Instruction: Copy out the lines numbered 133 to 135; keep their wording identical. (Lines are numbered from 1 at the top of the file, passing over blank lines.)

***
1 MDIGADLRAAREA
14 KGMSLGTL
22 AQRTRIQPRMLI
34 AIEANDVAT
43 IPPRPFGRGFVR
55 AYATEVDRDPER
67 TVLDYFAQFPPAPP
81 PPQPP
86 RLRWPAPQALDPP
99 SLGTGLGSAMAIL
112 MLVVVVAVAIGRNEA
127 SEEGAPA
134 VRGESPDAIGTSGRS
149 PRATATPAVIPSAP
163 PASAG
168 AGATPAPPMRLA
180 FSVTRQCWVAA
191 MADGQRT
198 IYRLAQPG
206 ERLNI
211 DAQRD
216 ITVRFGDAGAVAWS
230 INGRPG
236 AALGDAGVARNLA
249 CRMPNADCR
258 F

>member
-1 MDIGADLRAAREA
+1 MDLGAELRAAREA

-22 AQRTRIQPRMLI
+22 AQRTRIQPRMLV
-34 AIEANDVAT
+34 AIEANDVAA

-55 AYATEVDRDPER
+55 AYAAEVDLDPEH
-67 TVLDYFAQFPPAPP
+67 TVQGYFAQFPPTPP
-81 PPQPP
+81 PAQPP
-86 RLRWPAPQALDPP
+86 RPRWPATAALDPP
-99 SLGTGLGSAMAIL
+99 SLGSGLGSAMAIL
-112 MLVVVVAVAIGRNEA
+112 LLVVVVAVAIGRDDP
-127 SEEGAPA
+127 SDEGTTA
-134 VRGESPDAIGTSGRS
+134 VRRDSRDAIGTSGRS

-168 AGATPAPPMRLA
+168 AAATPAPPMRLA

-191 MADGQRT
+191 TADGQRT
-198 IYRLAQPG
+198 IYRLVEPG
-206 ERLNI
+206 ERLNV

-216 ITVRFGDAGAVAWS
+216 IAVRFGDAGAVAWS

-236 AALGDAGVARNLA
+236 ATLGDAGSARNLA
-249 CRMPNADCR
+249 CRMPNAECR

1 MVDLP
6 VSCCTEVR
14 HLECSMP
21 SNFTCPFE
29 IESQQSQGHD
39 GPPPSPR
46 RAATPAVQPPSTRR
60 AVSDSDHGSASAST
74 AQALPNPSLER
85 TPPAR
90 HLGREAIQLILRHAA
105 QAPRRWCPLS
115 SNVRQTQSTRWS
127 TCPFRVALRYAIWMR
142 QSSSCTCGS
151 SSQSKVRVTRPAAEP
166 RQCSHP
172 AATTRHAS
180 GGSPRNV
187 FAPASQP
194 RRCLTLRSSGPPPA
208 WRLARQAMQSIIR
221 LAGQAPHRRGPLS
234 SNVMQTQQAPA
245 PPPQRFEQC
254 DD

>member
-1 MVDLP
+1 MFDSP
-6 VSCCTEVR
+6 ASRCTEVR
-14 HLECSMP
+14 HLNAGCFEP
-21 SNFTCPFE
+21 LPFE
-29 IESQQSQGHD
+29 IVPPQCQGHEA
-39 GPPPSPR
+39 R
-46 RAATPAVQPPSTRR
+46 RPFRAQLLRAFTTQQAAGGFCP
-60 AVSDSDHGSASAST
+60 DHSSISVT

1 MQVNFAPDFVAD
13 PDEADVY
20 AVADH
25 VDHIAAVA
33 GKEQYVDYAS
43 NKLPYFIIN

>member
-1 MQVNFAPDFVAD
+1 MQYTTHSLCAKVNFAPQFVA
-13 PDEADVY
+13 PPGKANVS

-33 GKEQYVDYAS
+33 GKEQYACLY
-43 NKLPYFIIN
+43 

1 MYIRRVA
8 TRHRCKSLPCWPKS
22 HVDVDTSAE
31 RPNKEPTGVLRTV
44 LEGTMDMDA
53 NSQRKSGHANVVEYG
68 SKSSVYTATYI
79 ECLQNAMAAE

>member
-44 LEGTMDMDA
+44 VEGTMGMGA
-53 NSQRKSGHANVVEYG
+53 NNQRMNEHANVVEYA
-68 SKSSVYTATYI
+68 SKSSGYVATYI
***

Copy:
-53 NSQRKSGHANVVEYG
+53 NNQRMNEHANVVEYA
-68 SKSSVYTATYI